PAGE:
I had the choice between buying a prebuild NAS from the many manufacturers out there or simply building my own DIY NAS Freenas Server. I decided on the latter and will show you why this is a good decision.
Table of Contents
- Why build a DIY NAS Freenas Server?
- Is it Cheaper to build your own NAS?
- Can I use an old PC as a NAS?
- DIY NAS Components
- Building the NAS
- What do I use my NAS for?
- DIY NAS Conclusion
Why build a DIY NAS Freenas Server?
Because it’s more fun, and you can adjust the hardware to your own special needs! Being an avid photographer, shooting in RAW file format costs a lot of disk space, so it was finally time to extend my dated 2TB single hard drive storage. (I did backups, of course)
Also, I have wanted to build a proper Plex Media Server for a long time already.
Is it Cheaper to build your own NAS?
There is no easy answer to whether it is cheaper to build your own NAS or purchase a pre-made one. On the one hand, building your own system can be a great way to cut costs and save money in the long run. By selecting individual components and choosing lower-cost options, you can end up with a more functional and affordable storage solution than a commercial option.
On the other hand, there may be hidden costs associated with building a NAS system yourself. For example, you will need to invest time and effort into researching and building the system, which can be as much work as simply purchasing one outright.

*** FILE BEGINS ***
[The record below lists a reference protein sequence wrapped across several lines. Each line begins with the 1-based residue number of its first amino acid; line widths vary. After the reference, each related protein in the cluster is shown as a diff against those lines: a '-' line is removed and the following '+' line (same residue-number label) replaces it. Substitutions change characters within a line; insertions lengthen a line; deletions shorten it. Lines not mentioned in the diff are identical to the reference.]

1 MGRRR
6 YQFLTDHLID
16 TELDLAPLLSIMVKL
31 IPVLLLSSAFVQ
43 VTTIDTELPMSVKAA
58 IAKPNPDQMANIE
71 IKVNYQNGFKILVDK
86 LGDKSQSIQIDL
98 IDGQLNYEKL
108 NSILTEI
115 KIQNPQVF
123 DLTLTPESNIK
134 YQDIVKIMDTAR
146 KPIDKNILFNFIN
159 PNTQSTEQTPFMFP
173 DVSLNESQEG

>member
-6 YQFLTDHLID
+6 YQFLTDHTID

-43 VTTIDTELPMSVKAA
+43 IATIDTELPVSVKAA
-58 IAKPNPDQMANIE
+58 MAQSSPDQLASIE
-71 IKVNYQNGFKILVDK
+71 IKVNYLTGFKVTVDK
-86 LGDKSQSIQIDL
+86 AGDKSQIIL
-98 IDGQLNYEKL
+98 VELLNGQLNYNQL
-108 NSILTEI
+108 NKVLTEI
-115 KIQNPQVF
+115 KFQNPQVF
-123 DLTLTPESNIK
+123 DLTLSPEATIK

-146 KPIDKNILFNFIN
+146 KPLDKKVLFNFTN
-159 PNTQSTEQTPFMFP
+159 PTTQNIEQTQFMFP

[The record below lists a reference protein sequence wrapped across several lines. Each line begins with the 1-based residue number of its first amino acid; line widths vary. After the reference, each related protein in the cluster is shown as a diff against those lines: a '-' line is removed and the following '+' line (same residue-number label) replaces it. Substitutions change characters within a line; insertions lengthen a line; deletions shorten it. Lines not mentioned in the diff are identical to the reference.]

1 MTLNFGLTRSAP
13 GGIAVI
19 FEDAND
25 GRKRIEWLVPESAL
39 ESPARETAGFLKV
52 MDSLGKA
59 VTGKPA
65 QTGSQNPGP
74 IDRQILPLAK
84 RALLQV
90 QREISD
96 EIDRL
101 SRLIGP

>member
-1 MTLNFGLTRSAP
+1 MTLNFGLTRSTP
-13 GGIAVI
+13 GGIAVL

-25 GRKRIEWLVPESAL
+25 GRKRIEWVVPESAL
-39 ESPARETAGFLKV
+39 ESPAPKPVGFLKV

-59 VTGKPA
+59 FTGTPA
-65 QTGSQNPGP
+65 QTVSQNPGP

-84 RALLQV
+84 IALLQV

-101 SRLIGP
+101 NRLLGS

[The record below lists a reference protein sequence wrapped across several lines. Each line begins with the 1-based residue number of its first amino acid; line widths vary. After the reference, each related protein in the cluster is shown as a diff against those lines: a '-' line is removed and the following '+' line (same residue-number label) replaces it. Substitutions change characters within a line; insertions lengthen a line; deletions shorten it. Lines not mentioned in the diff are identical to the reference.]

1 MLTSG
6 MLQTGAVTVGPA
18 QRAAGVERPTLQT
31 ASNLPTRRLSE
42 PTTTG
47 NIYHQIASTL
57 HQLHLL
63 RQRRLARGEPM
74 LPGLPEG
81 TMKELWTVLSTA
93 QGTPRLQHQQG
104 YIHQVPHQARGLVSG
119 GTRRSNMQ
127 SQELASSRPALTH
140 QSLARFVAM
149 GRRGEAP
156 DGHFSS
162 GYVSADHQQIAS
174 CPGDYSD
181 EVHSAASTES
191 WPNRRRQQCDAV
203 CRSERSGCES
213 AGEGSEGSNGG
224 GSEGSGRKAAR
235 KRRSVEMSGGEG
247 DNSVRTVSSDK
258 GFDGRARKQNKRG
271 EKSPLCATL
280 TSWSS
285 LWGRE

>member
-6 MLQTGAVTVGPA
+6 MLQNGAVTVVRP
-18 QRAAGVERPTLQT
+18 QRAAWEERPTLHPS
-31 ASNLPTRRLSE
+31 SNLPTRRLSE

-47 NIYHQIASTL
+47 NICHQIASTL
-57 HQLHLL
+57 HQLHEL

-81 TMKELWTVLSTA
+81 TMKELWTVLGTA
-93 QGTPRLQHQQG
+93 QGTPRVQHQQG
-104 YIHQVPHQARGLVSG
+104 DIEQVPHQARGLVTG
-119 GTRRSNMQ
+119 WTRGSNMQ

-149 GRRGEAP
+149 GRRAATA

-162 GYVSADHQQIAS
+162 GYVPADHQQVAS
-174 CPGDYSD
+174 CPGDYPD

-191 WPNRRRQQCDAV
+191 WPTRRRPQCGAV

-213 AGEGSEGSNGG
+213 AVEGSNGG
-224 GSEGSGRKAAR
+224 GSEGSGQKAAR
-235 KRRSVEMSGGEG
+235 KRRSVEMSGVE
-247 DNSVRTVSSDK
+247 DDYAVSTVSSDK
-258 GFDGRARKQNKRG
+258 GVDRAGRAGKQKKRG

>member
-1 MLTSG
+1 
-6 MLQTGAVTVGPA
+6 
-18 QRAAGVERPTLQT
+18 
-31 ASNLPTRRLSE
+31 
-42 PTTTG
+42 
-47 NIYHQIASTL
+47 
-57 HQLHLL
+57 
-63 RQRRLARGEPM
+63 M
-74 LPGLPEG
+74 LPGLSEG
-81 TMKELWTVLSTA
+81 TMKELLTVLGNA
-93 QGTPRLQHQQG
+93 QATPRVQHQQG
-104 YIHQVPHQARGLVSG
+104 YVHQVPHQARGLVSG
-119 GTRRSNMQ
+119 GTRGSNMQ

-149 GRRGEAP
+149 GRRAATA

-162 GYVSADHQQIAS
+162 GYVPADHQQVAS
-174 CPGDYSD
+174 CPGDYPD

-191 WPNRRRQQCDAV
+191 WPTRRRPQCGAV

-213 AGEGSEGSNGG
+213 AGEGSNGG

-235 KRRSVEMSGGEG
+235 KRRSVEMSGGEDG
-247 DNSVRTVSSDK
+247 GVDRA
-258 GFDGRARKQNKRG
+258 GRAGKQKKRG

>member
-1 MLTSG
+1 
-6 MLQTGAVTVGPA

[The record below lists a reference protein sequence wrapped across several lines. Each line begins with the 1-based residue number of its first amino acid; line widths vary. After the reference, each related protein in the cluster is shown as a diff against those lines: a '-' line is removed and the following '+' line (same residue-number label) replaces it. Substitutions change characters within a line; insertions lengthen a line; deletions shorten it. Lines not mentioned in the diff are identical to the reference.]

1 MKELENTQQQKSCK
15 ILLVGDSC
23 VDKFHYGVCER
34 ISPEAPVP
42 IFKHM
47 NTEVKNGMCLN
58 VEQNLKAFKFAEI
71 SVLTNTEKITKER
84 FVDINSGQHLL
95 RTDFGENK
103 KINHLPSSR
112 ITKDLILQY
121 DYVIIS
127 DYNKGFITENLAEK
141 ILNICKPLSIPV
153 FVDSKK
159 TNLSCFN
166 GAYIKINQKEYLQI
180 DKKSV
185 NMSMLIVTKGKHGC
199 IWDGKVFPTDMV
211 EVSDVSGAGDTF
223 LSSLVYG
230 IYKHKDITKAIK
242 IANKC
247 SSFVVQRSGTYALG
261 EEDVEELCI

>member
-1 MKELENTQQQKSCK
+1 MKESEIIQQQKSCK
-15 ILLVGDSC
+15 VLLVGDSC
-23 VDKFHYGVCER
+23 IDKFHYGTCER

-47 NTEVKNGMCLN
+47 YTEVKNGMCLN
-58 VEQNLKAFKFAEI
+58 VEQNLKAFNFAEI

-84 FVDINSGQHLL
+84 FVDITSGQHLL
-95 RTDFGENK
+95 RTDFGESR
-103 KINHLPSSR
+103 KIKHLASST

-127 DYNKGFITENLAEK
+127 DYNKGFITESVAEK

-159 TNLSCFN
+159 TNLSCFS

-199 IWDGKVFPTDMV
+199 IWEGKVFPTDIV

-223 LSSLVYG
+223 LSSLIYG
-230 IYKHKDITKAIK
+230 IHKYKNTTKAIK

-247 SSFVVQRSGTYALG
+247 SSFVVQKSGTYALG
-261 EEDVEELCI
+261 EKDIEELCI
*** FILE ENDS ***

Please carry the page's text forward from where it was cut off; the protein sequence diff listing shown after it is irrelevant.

Ultimately, whether you choose to build or buy depends on your own personal goals and preferences. However, neither approach is inherently better than the other; only you can decide which approach is right for your needs.
Can I use an old PC as a NAS?
It depends on a variety of factors. If you are looking for a small, inexpensive NAS device that doesn’t need a lot of processing power, then an old PC could be a viable option.
However, if you require greater speeds or higher storage capacity, then an old PC may not be the best choice. Ultimately, the decision comes down to your individual needs and whether or not an old PC can adequately meet those requirements.
So while it is possible to use an old PC as a NAS, it might not always be the best option available. But with some careful consideration and some basic configuration tweaks, you can turn that old PC into a reliable and effective storage device for all of your data needs.
DIY NAS Components
The budget was an issue, so I tried to find components that gave me the best bang for my buck.
I decided on the following build:
- Case: Fractal Node 304 Mini-ITX
- CPU: Intel Core [email protected] GHz
- Mainboard: ASRock C236 WSI Mini-ITX
- Memory: 16GB Crucial DDR4 PC4-17000 Single ECC RAM
- PSU: Seasonic 80 Plus Gold Power Supply
- HDD: WD Red 3TB NAS Hard Disk Drive 5400 RPM x4
- Freenas HDD: A 120GB Samsung SSD I had laying around
Of course, for hard drives, you can go according to your flavor, but I do recommend WD Reds or Seagate NAS drives. But keep in mind that Freenas wants 1GB of RAM for each TB of storage!
WD Red options
- WD Red 1TB NAS Hard Disk